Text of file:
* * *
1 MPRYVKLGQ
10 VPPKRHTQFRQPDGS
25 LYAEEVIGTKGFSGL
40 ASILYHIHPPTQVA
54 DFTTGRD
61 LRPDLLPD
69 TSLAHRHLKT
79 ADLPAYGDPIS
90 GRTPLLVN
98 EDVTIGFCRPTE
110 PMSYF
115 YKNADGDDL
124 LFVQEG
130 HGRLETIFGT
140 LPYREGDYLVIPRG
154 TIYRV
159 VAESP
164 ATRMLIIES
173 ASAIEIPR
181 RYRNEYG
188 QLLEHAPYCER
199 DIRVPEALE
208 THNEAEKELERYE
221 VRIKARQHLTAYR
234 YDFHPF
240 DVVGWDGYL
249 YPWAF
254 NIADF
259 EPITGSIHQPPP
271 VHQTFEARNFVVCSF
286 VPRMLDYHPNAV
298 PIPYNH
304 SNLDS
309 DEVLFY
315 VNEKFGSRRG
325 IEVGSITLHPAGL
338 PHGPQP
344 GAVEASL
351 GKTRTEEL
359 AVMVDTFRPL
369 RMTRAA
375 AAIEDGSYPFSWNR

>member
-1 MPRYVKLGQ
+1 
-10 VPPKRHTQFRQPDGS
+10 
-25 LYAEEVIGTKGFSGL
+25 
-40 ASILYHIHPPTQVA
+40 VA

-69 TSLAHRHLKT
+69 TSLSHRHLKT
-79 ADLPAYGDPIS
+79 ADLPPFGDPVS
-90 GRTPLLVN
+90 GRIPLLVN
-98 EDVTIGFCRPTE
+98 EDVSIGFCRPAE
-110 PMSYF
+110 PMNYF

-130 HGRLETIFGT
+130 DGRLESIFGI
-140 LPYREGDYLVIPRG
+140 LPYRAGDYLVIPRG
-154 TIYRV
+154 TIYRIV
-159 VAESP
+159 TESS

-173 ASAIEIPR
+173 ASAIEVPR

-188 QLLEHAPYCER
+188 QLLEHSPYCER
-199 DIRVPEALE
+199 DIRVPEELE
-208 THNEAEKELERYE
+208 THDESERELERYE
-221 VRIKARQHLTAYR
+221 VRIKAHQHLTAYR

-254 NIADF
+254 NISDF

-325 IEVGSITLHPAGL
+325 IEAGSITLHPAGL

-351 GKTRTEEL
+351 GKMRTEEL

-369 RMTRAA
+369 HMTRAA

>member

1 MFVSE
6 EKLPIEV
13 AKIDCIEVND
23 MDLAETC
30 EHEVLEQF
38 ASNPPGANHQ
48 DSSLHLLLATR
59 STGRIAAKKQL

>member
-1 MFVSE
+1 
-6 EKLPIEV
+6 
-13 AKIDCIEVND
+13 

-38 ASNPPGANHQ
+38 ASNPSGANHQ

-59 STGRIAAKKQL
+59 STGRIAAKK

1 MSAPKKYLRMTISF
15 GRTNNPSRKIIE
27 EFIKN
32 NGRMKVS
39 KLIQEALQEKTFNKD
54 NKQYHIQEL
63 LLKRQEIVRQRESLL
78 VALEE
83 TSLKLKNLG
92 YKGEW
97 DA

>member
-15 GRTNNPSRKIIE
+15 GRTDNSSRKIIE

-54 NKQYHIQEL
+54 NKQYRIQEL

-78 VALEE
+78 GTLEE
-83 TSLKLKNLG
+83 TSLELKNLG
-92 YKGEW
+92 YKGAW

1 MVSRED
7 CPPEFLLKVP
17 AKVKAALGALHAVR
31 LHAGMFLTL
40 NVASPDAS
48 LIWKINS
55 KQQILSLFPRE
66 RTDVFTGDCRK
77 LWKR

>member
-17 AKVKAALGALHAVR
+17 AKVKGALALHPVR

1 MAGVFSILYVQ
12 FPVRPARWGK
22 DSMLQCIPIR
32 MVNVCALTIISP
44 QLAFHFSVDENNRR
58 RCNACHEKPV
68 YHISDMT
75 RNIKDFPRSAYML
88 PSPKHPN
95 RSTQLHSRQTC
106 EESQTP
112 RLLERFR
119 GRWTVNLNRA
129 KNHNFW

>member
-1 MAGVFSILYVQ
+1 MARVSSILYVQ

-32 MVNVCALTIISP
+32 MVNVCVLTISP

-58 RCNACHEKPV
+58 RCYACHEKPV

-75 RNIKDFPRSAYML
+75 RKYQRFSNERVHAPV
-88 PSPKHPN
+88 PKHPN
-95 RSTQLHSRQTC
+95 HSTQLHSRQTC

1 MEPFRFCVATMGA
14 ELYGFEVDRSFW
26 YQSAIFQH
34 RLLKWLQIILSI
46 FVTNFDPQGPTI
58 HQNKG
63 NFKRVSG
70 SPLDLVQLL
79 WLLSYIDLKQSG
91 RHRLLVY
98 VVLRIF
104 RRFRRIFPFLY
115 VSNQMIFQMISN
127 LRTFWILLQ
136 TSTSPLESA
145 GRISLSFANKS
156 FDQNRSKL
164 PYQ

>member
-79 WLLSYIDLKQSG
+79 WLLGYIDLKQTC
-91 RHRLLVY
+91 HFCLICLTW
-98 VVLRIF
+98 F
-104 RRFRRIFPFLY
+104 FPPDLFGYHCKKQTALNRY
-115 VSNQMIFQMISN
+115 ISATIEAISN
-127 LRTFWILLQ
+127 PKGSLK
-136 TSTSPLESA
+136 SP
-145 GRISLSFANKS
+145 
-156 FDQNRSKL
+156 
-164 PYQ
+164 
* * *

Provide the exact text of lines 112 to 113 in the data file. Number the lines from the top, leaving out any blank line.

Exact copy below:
39 KLIQEALQEKTFNKD
54 NKQYHIQEL